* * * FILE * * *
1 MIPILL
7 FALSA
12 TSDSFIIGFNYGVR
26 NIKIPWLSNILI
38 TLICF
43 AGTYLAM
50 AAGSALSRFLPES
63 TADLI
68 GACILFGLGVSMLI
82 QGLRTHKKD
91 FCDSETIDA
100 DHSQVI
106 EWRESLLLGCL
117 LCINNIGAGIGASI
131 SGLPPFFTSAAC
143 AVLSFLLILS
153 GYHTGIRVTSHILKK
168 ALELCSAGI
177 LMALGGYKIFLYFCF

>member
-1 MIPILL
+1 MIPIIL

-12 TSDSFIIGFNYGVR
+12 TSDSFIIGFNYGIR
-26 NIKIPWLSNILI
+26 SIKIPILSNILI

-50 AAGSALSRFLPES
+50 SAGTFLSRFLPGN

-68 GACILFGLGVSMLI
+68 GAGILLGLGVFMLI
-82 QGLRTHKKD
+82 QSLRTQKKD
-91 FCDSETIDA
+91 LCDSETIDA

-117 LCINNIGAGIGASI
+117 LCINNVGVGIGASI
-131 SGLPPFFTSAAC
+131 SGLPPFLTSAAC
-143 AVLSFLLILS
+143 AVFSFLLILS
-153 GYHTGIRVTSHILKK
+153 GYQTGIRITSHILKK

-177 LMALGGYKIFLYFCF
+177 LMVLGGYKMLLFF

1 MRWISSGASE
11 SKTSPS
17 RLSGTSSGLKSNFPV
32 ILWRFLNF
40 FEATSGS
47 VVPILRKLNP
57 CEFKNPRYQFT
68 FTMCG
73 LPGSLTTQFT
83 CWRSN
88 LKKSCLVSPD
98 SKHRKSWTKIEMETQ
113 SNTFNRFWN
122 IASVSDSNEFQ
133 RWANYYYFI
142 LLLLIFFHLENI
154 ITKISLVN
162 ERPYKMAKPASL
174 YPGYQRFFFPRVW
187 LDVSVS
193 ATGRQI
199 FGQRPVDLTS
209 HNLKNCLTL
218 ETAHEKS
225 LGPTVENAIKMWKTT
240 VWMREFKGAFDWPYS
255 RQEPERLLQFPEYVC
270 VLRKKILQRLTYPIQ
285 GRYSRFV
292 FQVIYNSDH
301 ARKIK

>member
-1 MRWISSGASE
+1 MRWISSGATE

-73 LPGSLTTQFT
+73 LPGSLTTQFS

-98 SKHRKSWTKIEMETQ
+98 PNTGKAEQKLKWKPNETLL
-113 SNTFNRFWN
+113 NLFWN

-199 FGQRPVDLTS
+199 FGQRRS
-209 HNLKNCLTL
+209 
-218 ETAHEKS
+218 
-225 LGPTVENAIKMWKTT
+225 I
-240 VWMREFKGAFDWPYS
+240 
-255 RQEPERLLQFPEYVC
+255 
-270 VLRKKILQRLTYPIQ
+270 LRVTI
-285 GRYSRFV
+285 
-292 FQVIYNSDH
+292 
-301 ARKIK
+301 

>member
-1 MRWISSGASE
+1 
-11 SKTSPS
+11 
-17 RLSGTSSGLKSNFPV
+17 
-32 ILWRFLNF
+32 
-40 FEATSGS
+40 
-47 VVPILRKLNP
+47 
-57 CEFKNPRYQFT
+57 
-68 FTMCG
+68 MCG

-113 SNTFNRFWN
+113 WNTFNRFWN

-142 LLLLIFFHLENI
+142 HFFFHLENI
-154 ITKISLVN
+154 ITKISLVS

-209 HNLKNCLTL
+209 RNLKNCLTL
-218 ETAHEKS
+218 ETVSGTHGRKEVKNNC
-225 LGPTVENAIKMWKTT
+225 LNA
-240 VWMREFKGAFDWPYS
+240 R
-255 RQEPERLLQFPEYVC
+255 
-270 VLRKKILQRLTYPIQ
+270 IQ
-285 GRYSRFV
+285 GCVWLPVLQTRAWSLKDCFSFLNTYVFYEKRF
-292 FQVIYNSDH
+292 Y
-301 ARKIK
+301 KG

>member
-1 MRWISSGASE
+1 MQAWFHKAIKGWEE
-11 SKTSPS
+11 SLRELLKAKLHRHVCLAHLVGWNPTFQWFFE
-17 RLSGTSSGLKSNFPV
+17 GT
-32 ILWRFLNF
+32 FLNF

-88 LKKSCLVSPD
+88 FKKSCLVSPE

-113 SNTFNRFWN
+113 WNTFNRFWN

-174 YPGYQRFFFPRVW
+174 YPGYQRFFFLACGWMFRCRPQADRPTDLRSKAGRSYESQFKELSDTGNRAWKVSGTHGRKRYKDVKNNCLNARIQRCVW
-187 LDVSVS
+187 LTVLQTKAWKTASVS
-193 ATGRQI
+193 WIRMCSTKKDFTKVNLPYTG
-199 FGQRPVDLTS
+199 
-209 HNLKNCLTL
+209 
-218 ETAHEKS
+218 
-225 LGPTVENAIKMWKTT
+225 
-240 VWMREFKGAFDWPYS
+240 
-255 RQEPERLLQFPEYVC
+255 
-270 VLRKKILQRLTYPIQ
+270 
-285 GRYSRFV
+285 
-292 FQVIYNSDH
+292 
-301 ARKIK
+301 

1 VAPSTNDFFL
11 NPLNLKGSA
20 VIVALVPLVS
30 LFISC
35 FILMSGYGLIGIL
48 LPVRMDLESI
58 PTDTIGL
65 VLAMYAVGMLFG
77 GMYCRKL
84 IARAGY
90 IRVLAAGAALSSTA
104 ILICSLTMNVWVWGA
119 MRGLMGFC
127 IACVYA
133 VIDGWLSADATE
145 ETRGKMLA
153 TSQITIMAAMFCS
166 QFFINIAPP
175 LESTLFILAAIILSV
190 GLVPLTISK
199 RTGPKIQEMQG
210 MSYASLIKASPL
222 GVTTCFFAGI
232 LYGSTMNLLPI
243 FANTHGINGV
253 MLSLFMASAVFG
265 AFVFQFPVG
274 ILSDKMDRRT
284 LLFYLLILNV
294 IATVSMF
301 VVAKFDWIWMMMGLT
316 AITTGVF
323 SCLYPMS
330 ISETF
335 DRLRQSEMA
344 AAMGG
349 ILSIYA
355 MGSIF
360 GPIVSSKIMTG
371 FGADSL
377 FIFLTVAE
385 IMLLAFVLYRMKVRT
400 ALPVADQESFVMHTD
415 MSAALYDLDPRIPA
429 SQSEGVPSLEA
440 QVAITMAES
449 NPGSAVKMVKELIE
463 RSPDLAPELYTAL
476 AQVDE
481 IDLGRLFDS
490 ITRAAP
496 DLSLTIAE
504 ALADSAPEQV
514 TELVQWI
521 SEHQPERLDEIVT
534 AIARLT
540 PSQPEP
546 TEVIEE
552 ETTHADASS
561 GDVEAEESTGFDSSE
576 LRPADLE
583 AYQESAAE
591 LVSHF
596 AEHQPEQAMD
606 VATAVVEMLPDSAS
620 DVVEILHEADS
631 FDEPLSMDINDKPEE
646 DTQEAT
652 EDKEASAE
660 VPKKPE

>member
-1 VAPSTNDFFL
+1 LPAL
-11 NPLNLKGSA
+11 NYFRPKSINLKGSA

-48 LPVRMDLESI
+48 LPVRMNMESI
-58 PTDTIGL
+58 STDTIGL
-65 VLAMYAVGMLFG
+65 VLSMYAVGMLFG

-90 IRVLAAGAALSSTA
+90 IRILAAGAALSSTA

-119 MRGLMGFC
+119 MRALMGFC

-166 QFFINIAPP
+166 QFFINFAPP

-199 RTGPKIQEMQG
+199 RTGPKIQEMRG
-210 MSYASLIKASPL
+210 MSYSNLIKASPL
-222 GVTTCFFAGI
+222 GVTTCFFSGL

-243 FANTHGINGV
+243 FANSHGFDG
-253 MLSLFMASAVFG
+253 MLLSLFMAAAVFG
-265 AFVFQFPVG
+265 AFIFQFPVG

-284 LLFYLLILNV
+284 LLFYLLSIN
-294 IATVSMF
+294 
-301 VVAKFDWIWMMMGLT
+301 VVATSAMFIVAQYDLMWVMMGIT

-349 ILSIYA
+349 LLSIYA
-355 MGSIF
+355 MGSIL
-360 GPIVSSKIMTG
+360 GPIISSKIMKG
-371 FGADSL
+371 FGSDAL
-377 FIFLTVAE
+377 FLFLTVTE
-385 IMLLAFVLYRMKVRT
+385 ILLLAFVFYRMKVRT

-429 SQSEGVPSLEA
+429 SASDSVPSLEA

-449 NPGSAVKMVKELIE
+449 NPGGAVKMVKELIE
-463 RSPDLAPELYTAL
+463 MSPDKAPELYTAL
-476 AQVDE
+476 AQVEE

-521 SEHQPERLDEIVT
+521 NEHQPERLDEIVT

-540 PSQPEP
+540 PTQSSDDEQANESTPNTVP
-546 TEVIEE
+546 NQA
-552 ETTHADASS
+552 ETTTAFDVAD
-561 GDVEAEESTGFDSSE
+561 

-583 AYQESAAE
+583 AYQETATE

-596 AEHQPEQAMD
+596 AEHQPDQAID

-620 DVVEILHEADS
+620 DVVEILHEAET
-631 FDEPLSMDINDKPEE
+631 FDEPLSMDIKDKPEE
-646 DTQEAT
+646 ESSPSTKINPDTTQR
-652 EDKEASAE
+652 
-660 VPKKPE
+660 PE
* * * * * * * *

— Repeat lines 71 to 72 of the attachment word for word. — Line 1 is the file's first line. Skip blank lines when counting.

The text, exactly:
255 RQEPERLLQFPEYVC
270 VLRKKILQRLTYPIQ